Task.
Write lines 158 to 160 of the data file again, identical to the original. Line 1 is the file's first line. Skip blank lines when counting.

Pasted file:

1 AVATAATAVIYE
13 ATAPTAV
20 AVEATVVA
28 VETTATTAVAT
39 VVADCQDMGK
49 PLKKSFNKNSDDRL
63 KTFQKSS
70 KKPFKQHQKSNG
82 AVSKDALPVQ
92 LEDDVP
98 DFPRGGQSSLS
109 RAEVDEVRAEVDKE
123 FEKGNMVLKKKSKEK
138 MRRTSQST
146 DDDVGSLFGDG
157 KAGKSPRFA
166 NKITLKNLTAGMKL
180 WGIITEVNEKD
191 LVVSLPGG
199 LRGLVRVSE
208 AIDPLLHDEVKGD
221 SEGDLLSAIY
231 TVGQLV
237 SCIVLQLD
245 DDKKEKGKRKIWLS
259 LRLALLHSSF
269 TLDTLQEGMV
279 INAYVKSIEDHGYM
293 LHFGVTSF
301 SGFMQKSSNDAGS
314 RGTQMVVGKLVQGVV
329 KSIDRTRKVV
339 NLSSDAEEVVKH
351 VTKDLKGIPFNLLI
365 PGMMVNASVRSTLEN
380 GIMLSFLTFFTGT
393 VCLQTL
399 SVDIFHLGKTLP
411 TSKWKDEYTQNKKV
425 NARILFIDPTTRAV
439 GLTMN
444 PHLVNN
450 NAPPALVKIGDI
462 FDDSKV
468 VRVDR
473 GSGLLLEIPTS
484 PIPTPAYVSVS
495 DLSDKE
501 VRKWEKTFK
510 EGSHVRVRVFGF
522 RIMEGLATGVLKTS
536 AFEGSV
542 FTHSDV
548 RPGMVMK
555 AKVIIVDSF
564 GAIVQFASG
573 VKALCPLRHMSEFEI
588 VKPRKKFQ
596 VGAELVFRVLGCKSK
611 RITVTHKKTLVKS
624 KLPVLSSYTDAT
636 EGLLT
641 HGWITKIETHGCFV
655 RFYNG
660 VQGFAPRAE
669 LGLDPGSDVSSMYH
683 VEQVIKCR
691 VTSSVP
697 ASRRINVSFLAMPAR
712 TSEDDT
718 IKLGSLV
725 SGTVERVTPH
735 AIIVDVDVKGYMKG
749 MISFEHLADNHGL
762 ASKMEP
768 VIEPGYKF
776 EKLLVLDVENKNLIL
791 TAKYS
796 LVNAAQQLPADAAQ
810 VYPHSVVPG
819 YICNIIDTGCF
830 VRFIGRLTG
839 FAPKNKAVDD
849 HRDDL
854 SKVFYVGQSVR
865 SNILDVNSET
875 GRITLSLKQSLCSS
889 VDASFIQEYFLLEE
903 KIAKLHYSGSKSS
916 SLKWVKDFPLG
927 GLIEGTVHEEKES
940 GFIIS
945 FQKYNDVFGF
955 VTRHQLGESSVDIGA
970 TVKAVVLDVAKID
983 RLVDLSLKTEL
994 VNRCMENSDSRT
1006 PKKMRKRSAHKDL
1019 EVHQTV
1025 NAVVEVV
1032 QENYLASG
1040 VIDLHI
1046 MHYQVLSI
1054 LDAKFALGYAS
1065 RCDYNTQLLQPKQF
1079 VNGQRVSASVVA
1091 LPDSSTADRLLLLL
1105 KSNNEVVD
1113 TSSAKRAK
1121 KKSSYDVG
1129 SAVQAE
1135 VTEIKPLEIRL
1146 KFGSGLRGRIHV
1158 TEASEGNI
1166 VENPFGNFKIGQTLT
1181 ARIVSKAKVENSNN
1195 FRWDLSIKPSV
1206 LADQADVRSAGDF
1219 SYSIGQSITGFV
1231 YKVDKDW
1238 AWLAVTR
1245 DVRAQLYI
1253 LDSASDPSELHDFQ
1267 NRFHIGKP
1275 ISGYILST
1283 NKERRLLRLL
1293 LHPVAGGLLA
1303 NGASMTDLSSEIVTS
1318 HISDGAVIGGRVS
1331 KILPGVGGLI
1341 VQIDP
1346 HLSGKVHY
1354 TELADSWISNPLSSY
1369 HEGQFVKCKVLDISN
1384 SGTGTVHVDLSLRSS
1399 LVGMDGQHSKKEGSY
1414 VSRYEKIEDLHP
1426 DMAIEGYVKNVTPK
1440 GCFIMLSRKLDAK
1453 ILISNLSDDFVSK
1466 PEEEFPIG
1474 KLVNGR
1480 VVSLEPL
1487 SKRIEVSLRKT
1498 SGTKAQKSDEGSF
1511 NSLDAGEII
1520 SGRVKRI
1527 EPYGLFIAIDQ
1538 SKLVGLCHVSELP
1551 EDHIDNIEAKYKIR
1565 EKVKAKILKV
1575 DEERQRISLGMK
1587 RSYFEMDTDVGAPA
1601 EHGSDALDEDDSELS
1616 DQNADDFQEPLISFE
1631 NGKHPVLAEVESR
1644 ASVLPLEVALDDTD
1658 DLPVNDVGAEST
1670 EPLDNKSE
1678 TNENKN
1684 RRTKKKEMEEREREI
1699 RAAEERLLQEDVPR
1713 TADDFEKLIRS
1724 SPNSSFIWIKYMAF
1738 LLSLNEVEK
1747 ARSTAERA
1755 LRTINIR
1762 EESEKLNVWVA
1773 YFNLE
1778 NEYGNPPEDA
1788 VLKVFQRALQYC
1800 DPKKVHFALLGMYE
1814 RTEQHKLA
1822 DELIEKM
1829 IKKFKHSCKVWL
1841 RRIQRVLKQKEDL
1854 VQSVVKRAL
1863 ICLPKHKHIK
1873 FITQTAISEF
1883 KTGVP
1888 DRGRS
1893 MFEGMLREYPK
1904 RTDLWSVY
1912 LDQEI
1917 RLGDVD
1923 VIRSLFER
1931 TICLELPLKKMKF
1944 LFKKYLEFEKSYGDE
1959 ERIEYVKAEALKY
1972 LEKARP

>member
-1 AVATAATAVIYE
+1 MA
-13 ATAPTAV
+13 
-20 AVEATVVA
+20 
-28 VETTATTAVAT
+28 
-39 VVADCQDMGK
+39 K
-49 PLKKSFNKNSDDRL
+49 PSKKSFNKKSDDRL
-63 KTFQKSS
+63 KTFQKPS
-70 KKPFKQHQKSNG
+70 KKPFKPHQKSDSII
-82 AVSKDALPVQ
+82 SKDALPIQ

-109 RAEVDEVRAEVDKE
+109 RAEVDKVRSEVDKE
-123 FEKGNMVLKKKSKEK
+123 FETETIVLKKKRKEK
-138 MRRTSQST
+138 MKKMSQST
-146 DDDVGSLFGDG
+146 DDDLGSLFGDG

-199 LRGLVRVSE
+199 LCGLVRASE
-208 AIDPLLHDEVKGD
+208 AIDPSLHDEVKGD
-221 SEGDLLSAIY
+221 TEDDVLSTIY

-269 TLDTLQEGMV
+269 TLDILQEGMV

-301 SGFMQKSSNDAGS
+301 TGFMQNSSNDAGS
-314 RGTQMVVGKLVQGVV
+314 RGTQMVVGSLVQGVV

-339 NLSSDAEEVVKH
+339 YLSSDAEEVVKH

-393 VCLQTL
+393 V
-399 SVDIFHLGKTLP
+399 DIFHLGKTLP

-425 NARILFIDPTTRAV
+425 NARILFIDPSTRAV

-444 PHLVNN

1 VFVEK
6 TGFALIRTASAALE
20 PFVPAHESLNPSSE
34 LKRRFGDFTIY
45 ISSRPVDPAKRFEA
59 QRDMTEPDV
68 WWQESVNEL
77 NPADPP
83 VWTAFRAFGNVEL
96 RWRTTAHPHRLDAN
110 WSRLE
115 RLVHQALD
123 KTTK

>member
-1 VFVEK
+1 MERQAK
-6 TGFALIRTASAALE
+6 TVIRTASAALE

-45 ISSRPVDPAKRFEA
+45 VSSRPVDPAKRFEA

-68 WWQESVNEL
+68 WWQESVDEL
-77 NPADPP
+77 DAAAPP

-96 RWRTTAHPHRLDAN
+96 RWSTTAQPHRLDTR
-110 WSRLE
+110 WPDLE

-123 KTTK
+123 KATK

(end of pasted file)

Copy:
1658 DLPVNDVGAEST
1670 EPLDNKSE
1678 TNENKN